“Some of the original trustees were leaders of the Nova Scotia economy at the time and they must have felt a legislative act gave a greater permanence to the foundation. They need not have worried as we are still going strong.”
Beth Henderson, who attended PA and is the foundation’s longest-serving trustee, said she was invited to join 34 years ago because the foundation needed a secretary. 
“Reflecting the times, it was an all male board for many years and there were few women when I joined. I think it was my boss at Scotiabank who put my name forward, but I got an invitation in the mail. It was all handled very quietly in those days and I’m happy to say the process is much more open now.”
Young pointed out the foundation publicly advertises to fill openings. Foundation members also put names forward and it was Henderson who suggested Young be asked to join.  
“We were at a point where the foundation was all older folks, people who had the time for the work, but who had no connection to the school system for a long time. I thought we needed to have a perspective from some younger people like Luke who were still closely involved with the school.”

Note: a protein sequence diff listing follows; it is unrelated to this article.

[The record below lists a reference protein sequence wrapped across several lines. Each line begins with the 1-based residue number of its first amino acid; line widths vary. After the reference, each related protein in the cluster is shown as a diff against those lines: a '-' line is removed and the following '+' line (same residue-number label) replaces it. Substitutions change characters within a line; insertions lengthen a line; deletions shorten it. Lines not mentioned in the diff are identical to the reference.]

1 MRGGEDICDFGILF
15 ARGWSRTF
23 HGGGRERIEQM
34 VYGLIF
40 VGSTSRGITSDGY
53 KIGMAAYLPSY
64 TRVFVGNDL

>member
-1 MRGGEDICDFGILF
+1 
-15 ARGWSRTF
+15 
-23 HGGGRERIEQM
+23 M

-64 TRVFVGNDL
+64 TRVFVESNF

One of Young’s initiatives has been the creation of a program identifying needs within the school. 
“All the awards and bursaries go to students leaving school so we wanted to do something to benefit those still in school. We invited teachers to submit ideas and each year we provide $5,000 to $10,000.”
Laptops were one of the early purchases under that program while a new stage for the drama program was recently constructed.
“We’ve also invested in restoring a music program at Pictou Academy. This program began at McCulloch Education Centre with the idea that by the time the students get to PA, they’ll have had good training and we’ll have a PA band again.”